The government has been accused of ‘neglecting’ children’s mental health, following a report revealing some children were waiting up to 18 months for treatment.
The report, which was authored by the Care Quality Commission (CQC) – an independent regulator of health and social care services – showed that young people may wait months for assessment after an initial referral, and even longer before starting treatment. The report also highlighted that such lengthy delays can cause their mental health to deteriorate further, increasing the chance of children dropping out of school, self-harming, or becoming suicidal.
Overstretched services also mean that 1 in 5 children cannot be seen by the NHS, forcing many families to turn to expensive private treatment. However, with private therapy costing up to 200 a session, the NHS is the only option for many families. A separate report, published by charity The Children’s Society, showed that 30,000 children were turned away from support every year, with local NHS services not able to support them.
Furthermore, the CQC report showed that when children can access care, it does not always meet their needs, and 39% of child and adolescent mental health services (camhs) across the UK need improvement.
The NSPCC has received an increase in calls to Childline from children struggling to access mental health services. A spokesperson said: “This important report sadly reflects what children are telling us at Childline, with one in three counselling sessions last year relating to mental health and a record number of counselling sessions about suicidal thoughts.
“Many of these children tell us that they are struggling to access support, even at crisis point. It’s clear that the system supposed to provide early help for children experiencing mental health problems is broken in many part of the country. Without improvements in how services are funded, planned, and delivered, thousands of children will continue to struggle alone.”
NHS services are struggling to cope due to rising demand, lack of qualified staff, and an overall lack of funding. The quality of service across the UK has been described as patchy, and in some cases young people have been sent hundreds of miles away from their families to access a hospital bed. The number of under-18s ending up in hospital following self-harm has risen dramatically over the past decade: between 2011 and 2014, incidence of self-harm in girls rose by 68%.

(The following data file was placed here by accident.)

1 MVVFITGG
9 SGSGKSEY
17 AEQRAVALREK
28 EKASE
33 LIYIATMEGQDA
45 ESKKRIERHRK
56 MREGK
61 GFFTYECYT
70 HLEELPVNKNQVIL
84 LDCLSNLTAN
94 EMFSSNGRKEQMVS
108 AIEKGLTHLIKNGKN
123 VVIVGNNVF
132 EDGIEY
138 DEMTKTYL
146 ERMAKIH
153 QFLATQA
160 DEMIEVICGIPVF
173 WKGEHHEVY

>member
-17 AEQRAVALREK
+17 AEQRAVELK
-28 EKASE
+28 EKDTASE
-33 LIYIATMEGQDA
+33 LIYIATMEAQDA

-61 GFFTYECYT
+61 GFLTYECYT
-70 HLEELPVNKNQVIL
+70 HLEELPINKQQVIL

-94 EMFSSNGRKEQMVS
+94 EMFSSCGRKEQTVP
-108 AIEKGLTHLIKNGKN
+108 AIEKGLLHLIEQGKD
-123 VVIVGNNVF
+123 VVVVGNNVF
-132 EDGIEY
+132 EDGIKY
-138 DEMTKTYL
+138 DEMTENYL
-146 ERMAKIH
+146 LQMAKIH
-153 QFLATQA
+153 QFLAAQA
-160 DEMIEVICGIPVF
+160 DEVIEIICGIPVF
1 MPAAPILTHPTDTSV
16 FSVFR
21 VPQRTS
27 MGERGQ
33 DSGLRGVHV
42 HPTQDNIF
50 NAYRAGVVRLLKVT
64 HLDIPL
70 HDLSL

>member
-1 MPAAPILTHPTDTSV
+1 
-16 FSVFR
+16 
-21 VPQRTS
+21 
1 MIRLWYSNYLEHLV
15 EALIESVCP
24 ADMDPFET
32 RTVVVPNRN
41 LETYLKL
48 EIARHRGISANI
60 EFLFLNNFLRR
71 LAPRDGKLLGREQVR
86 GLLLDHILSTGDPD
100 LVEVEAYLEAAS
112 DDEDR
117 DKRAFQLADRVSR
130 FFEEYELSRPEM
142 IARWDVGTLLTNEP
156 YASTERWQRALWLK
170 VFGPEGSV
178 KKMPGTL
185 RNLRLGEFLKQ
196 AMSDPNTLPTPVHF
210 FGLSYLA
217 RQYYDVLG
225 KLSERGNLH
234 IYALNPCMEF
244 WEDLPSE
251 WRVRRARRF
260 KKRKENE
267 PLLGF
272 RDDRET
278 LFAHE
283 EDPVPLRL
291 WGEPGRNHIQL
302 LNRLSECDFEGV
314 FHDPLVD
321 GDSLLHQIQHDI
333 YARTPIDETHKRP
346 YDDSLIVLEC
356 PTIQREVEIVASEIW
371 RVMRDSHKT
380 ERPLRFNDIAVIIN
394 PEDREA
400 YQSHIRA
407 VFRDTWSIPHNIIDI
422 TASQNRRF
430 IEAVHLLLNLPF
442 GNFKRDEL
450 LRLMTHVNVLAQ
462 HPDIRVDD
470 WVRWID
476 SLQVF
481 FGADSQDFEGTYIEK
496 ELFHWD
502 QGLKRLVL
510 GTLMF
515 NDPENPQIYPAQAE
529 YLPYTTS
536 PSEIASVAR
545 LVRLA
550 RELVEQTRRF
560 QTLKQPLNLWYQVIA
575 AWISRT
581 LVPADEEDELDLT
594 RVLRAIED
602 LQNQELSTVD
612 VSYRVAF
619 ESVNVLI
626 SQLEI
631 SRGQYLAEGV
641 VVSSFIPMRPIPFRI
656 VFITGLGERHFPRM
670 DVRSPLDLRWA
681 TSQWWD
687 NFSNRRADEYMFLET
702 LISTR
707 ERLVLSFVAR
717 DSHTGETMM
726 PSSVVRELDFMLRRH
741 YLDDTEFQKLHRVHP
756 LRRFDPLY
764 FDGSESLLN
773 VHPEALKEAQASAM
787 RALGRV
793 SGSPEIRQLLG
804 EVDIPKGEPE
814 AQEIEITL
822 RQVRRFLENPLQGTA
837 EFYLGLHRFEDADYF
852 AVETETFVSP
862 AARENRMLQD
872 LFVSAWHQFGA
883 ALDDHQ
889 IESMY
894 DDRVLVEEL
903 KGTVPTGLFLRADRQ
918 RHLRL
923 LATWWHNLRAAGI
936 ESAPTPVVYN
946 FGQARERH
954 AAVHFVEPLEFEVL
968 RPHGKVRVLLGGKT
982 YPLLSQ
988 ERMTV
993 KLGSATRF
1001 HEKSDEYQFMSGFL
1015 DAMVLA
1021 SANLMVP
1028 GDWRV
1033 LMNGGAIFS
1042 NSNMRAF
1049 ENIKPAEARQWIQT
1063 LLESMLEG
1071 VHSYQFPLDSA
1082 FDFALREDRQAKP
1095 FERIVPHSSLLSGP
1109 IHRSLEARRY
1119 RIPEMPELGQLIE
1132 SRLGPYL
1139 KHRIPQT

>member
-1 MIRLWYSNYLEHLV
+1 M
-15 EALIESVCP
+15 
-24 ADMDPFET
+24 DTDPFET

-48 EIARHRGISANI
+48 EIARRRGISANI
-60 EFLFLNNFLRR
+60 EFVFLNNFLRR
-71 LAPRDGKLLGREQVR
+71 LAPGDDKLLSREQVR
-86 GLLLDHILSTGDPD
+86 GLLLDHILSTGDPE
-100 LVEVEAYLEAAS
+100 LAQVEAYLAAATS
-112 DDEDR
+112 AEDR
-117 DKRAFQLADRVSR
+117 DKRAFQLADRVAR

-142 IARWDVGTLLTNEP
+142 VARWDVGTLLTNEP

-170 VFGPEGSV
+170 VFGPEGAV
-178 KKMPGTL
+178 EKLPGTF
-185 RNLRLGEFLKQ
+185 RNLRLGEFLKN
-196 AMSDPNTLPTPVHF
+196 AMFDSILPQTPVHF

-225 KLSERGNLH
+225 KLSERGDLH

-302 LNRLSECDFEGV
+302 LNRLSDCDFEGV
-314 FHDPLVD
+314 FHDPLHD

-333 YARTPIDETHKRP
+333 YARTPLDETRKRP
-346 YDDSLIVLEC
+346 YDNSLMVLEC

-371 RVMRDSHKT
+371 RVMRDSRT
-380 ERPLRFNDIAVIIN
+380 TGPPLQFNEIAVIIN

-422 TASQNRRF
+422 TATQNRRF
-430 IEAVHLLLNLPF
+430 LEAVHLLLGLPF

Jeremy Hunt, Minister for Health, last year said that camhs were “possibly the biggest single area of weakness in NHS provision at the moment”. Investment has gone up by £100 million in the past year, after being reduced by around £50 million between 2010 and 2015. Hunt has promised an extra £1.3 billion will be invested annually by 2021. However, a survey of over 3000 NHS mental health staff, released earlier this year by a collection of mental health organisations, showed that a third said their service was facing downsizing or closure.
The full report, requested by the PM in January 2017, was officially released last week. A Department of Health spokesperson said: “Our commitment to improving children’s mental healthcare is shown by our additional £1.4bn investment, more trained staff, and more children and young people accessing care. But there is more to do, which is why we commissioned this review and will publish a green paper on children and young people’s mental health by the end of the year.” Dr Bernadka Dubicka, chair of the child and adolescent faculty of the Royal College of Psychiatrists, said that “Although there has been some additional investment, money is not reaching the frontline, demand is increasing, and children are being pushed into crises. Every day children and young people are being let down”
Barbara Keeley MP, Labour’s Shadow Cabinet Minister for Mental Health, said: “This report reveals the Tory Government’s abject failure of children and young people in urgent need of mental health treatment…Labour will continue to call on the Tory Government to invest in and ring-fence mental health budgets as Labour pledged at the General Election, so that money reaches the underfunded services on the front line.”